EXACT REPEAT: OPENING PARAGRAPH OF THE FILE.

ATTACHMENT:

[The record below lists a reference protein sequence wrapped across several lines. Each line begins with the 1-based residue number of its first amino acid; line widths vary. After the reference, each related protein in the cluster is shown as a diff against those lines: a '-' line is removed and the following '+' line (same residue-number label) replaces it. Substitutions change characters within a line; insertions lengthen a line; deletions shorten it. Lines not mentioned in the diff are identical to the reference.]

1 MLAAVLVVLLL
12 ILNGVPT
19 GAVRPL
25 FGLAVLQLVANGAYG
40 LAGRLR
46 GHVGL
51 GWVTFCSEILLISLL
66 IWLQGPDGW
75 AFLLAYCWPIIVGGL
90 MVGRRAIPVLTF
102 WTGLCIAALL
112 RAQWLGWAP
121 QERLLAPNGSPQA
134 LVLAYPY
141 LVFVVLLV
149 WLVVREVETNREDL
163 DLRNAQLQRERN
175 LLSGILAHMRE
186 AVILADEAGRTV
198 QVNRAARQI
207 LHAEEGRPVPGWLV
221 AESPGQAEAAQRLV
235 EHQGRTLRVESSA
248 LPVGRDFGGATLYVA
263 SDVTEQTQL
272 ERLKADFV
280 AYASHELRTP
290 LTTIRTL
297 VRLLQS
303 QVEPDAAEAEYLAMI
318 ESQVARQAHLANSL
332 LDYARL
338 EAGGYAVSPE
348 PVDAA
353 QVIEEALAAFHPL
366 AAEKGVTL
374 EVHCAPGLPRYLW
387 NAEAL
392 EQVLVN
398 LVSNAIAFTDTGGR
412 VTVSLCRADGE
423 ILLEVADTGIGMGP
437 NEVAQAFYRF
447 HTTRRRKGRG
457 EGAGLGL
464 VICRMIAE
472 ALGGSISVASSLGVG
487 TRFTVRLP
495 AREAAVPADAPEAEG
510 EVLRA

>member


[The record below lists a reference protein sequence wrapped across several lines. Each line begins with the 1-based residue number of its first amino acid; line widths vary. After the reference, each related protein in the cluster is shown as a diff against those lines: a '-' line is removed and the following '+' line (same residue-number label) replaces it. Substitutions change characters within a line; insertions lengthen a line; deletions shorten it. Lines not mentioned in the diff are identical to the reference.]